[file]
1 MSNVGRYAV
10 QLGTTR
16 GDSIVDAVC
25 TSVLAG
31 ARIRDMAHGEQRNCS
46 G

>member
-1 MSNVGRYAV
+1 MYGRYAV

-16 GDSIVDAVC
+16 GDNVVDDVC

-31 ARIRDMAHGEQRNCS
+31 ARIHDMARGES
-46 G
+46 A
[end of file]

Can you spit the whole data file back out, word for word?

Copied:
1 MSNVGRYAV
10 QLGTTR
16 GDSIVDAVC
25 TSVLAG
31 ARIRDMAHGEQRNCS
46 G

>member
-1 MSNVGRYAV
+1 MYGRYAV

-16 GDSIVDAVC
+16 GDNVVDDVC

-31 ARIRDMAHGEQRNCS
+31 ARIHDMARGES
-46 G
+46 A